Twice a week, Roy Osborne puts on a light blue uniform and climbs into a large SUV to begin his patrol, looking for wrecked or abandoned vehicles.
Osborne, 69, is a volunteer for the Lincoln Police Department, which has turned to an army of retirees to beef up its presence.
No previous law enforcement experience is necessary because volunteers don’t carry weapons or make arrests. They logged 8,992 hours last year in roles such as staffing the front office, traffic control and parking enforcement.
The volunteers are an invaluable part of the police force in a city that has struggled to fund public services since the recession. Most, including Osborne, live in Sun City Lincoln Hills, a retirement community that attracts retired professionals from across Northern California.
“They’ve become part of the organization’s culture,” said Lincoln Police Department Chief Rex Marks. “These are former CEOs ... they come in with a whole different skill set than what we typically encounter, and they’re able to benefit us greatly.”
After peaking in 2008 with 43 sworn officers, the department has shrunk to 19 today, representing a ratio of 0.3 officers per 1,000 people. Marks said the standard in Placer County is a ratio of 1.1 officers per 1,000 people. With staffing levels so low, Lincoln police officials say the volunteers provide much needed manpower in the city of 45,000.
As a parking enforcement volunteer, Osborne handles a job that otherwise might be overlooked in the cash-strapped department. On a recent weekday morning, the Chicago native scanned a list of resident complaints before heading out to investigate the claims.
When Osborne finds a potentially abandoned vehicle, he marks the tires with a piece of bright yellow chalk and returns later to see if the vehicle has moved. Though he doesn’t have arrest powers, Osborne can issue citations, which he writes on his steel-gray clipboard.
After tagging a white sedan wrapped in a plastic vehicle cover, Osborne made a point of leaving the residential street soon afterward. He said volunteers are told to avoid confrontation.
No volunteer has been involved in an incident or accident since the program’s inception, according to Rich Ragan, 77, a founding member of the Lincoln Police Volunteers who coordinates the program.
Osborne has completed 7,000 hours since joining the department in 2003, when the Lincoln Police Volunteers program was created. Of the current 43 volunteers, almost all of them are retired, ranging from 42 to 80 years old.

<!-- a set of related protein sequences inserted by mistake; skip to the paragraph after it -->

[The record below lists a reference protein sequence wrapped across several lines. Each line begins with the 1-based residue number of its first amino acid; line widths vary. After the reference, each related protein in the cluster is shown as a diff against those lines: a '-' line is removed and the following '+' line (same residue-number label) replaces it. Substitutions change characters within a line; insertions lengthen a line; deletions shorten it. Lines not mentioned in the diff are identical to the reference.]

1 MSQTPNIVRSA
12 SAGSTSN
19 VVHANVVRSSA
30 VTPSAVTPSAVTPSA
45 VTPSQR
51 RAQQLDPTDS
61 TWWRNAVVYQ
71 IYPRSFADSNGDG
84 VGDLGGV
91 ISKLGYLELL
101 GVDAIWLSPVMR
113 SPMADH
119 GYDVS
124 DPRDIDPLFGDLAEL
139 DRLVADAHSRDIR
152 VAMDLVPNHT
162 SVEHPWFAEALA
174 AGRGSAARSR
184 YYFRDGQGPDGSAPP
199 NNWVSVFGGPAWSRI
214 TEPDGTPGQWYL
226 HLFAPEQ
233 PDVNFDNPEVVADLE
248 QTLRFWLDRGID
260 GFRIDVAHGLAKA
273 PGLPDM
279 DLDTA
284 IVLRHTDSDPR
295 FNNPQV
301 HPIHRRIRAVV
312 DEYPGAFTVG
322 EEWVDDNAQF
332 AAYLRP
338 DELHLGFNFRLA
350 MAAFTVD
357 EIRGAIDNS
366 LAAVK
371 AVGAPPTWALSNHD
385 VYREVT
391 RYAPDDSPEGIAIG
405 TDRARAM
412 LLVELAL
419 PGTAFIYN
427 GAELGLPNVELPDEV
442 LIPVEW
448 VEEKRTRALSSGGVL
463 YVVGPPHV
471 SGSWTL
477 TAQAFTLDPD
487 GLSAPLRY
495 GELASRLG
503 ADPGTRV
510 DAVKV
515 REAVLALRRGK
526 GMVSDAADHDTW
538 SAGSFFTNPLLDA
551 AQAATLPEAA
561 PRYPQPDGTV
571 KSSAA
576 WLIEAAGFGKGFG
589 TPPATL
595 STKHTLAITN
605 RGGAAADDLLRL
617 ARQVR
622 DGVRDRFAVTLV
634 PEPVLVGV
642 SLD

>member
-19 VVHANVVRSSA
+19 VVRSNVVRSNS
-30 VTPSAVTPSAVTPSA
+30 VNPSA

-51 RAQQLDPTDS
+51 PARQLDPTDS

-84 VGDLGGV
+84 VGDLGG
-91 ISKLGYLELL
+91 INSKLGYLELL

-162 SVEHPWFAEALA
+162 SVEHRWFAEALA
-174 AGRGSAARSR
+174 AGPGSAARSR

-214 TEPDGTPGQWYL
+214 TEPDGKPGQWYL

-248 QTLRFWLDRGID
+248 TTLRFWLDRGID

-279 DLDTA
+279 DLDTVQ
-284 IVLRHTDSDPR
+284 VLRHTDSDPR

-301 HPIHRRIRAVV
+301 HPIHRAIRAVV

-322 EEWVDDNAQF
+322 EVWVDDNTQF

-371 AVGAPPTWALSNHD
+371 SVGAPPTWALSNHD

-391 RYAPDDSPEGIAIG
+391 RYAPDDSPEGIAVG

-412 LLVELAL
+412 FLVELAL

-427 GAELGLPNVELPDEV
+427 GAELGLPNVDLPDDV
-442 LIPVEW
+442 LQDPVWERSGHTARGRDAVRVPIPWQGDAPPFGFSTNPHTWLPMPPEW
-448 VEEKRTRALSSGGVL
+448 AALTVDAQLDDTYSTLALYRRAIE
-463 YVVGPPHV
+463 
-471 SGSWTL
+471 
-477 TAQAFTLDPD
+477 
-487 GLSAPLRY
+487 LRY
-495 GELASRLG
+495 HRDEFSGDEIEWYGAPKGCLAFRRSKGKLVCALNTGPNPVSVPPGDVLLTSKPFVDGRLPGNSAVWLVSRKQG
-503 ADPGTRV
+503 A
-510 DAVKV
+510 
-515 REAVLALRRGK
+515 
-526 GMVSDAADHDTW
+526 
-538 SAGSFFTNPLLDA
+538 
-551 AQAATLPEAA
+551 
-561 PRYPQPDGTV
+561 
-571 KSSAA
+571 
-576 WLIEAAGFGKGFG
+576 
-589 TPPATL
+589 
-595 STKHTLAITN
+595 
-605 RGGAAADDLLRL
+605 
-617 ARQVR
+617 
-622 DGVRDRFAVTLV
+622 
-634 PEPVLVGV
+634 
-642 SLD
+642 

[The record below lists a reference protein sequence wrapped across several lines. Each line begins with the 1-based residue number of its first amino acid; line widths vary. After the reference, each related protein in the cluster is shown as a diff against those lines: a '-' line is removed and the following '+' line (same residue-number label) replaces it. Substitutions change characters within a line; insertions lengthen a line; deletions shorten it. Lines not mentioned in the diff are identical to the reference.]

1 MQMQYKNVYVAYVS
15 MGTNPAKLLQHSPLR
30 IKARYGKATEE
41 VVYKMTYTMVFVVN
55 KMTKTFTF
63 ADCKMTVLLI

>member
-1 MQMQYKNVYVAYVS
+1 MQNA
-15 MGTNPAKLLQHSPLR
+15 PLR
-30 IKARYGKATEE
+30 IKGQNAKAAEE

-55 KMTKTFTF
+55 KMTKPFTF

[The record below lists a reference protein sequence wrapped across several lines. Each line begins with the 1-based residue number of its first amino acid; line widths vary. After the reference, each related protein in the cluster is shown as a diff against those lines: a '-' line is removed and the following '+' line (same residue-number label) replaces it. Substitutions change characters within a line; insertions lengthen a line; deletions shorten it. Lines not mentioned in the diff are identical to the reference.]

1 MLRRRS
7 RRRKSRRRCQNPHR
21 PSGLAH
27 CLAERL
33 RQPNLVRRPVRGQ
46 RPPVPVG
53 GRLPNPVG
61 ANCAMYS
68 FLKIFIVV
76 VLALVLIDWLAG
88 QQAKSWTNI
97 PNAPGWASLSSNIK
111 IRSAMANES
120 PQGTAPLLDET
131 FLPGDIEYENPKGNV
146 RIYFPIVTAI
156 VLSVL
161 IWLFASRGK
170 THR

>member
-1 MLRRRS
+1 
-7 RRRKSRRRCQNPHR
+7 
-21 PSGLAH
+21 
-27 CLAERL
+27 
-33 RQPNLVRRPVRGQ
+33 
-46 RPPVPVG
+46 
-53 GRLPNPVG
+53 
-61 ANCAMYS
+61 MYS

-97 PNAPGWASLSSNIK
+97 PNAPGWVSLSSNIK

Asked why he decided to volunteer, Osborne smiled and said, “Retirement is not all that it’s cracked up to be. After you’ve done everything ... you realize you have absolutely nothing to do.”
Aside from parking enforcement, volunteers conduct patrols by car and bicycle, alerting dispatch and police officers of problems. They also close city streets for festivals and inspect golf carts in the Lincoln Hills community.
“We are the eyes and ears for the department,” Ragan said.
The threadbare police force has also resulted in the frequent use of overtime, Marks said. The city spent more than $800,000 on staff overtime in the last five years, according to payroll records.
The 8,992 volunteer hours completed last year were valued at more than $217,000 based on federal estimates of what a volunteer’s work is worth, according to Marks.
John McGinness, a former Sacramento County sheriff and a consultant for the California Peace Officers Association, said volunteer programs are a good idea with “a few caveats.”
“First of all, it’s a force multiplier,” he said. “The caveat is you want people who are carefully vetted and have the right mindset to serve in that capacity.”
McGinness added, “When all that’s checked and vetted, it’s a net positive.”
Lincoln police require that volunteers be at least 21 years old, live within city limits, pass a background check and undergo training.
Other agencies in the region, including Roseville, Rocklin and Sacramento, also have volunteer programs. Like Lincoln, the Sacramento County Sheriff’s Department uses volunteers at its service centers, according to volunteer coordinator Cindy Burdette.
Osborne said volunteers get as much out of the program as the Police Department does.
“It gets you off your butt,” he said. “The last thing you want is to be sitting in front of a TV and losing your mind. Once your mind goes, everything else goes.”